Tuesday, January 6, 2015

Palm-Sized Power

I've lived long enough to watch computers go from something only a research institution or college had to something we carry around in our pockets. We've reached the age where everyone has some computer with them and it's uncommon to go into a restaurant, for instance, and see a group of people talking where not one is on their cell phone. Connectivity is demanded. Computer capability is taken for granted. But I still marvel at what is out there.

I get asked what I want for Christmas and long after the list has gone out, there are "oh crap, I should have added this" moments. In this case, I realized I could actually use a thumb drive, an inexpensive external storage device that I would use to store photos.

I take so many screenshots from my World of Warcraft's guild adventures. At any given time, there are a couple dozen raw photos which need to be cropped. I dedicate an afternoon to uploading the cropped photos to our guild web site and find that I haven't made much of a dent in them. I admit that I screenshot everything, but we have a record of the years this guild has been in existence and all the crazy things we've done. That leads to thousands of photos.

And this doesn't count the personal photos. I document so much. There are thousands of photos in iPhoto on my computer. I've always taken photos but digital cameras make taking them more easy and cheap. After the fiasco in December 2012, when my hard drive died and I lost thousands of photos of the guild and my life, I've been even more aware of the need to have my photos backed up somewhere. In my mind's eye, a thumb drive would have ample storage for a minimal amount of money, but I didn't think to ask for one. Enter the after Christmas sales.

Years ago, I bought a small external hard drive to back things up. At the time, I think I paid around $100 for it. It was the size of what is called a "trade paperback" book. Those are the larger paperback books. Gradually, technology left that kind of storage behind and I never got around to replacing it with anything as I didn't need more storage than what was on my computer. I still have it and would like to try to access it as it probably has old photos on it I'd like to keep. At the office, we have an external hard drive for all our photos. It's a bit bigger than a deck of cards.

Because I bought my Blu Ray player and my TV from Best Buy, I had "Best Buy bucks" to use up. I figured I'd just get a thumb drive and that would be it, but my son-in-law pointed out the best bang for my real and imaginary bucks would be an external storage device. After plowing through pages of offerings and reading reviews on Apple sites, I chose this one.

This is a terrabyte of storage and was less than half what I paid for my first external hard drive. This size was unthinkable when I bought the first one. I wasn't quite prepared for the small size.

It's easily the same size as my cell phone. I opened up the instructions which were "Plug the cord into the drive and the other end into your computer". A couple years ago, I bought a hub, which has 4 slots. I wound up not needing it until now. My mouse and my camera's downloading cord are plugging into the 2 UBS slots in the Mac. I needed the hub to plug in the hard drive. The second I did that, the thing whirred to life. Instantly, up popped "Time Machine", Apple's automated software that backs up your entire computer, including the operating system. It provides a date and time stamp on every back up so, if you created something at noon on Friday, you can go back to that date and time and find the back up. Instant. I didn't even have to think about how to do it. My computer recognized the hard drive and started the system back up instantly. It takes no time at all to back up, now that the initial one has been done. Magic, I tell you.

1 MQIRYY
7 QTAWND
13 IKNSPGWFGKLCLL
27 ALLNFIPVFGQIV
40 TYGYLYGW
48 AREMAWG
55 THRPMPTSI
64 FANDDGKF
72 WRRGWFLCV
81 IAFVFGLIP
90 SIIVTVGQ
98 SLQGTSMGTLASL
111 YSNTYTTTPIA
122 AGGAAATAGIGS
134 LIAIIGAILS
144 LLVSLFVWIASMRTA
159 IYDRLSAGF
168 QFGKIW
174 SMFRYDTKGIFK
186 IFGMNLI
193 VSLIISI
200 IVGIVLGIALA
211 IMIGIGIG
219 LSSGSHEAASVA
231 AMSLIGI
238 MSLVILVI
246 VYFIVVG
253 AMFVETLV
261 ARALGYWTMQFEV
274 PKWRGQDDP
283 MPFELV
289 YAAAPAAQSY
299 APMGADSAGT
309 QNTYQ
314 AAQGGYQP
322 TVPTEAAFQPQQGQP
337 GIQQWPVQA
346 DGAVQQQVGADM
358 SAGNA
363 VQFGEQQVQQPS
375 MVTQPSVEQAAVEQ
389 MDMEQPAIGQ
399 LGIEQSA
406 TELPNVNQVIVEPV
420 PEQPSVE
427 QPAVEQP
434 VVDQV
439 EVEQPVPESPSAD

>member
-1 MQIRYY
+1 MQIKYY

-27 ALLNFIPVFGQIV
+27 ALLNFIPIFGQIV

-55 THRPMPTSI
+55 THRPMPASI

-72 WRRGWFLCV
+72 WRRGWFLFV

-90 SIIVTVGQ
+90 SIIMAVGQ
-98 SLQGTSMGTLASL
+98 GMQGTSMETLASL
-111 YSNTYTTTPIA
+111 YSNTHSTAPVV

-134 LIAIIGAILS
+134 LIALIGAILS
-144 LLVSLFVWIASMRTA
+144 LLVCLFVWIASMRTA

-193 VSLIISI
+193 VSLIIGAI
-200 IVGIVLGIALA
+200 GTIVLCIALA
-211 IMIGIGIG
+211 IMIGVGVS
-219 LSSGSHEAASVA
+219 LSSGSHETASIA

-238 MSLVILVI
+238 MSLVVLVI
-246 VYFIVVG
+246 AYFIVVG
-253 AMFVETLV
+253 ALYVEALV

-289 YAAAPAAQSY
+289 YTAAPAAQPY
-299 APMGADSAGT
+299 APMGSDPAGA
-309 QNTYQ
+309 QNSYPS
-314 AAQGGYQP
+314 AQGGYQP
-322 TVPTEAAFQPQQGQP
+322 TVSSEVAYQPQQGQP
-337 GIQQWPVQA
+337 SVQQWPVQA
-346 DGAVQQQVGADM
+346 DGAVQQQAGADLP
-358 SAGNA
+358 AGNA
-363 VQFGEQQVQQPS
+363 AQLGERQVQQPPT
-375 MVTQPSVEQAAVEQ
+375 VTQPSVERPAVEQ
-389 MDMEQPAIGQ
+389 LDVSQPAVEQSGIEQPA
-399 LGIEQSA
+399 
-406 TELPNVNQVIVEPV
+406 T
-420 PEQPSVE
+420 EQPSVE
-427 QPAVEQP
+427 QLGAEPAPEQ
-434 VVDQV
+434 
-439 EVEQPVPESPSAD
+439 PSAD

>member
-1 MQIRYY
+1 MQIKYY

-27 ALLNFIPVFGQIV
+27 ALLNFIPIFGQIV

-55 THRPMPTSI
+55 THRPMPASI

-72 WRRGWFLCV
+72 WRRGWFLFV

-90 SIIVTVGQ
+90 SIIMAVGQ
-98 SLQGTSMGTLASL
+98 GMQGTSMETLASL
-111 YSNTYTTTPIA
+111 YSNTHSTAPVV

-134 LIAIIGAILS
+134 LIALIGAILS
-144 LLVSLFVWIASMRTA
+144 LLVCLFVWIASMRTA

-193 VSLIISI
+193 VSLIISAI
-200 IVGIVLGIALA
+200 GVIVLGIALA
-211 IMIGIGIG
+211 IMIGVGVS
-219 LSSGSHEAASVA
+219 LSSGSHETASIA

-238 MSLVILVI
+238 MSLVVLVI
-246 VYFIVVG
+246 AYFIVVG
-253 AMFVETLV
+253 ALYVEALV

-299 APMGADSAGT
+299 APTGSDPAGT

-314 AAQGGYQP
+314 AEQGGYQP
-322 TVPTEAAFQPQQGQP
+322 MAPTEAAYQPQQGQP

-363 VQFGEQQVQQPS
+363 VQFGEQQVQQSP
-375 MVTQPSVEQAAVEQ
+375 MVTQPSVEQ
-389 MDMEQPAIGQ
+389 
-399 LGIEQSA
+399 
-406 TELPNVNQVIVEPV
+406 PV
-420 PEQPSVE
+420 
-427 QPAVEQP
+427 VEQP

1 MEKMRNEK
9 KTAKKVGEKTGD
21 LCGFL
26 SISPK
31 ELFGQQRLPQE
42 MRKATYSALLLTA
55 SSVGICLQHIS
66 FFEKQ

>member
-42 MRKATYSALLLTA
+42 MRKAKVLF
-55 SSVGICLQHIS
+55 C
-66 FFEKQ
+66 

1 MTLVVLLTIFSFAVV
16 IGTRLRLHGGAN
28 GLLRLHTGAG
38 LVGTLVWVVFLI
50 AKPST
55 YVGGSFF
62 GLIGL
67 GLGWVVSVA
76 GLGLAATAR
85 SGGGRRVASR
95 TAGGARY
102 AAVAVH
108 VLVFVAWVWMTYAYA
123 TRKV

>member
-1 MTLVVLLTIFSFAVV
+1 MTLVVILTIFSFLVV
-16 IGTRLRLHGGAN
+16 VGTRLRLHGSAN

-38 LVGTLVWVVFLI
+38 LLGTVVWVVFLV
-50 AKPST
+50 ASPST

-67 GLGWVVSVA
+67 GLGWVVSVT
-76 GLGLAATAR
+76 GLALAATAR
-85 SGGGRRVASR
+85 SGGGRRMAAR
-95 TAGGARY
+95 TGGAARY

I moved the folder containing processed guild photos to the external drive and then deleted it from my computer. In doing a system clean with the deletion, I regained 1.3 gigabytes of room. I haven't dented the storage capacity of the external hard drive.

When I talk to the 20 to 30-somethings in my guild about how marvelous this is, they give me a verbal pat on the head and send me on my way. I suppose, for them, the generation who has grown up with this sort of thing, my wonder is hilarious.

I think back to when our first home computer showed up. It wasn't very big and didn't have the processing speed of my cell phone, yet we were amazed that we could do all sorts of things with it. A lot is made about how we went to the moon with less computing power than people have in their cars. I held a terrabyte's worth of data storage in the palm of my hand and I wonder what I will be storing my photos on in 20 years. And also, what's the exponential term we'll be using for that kind of storage, quintillion-byte?

Beverage:  Dr Pepper


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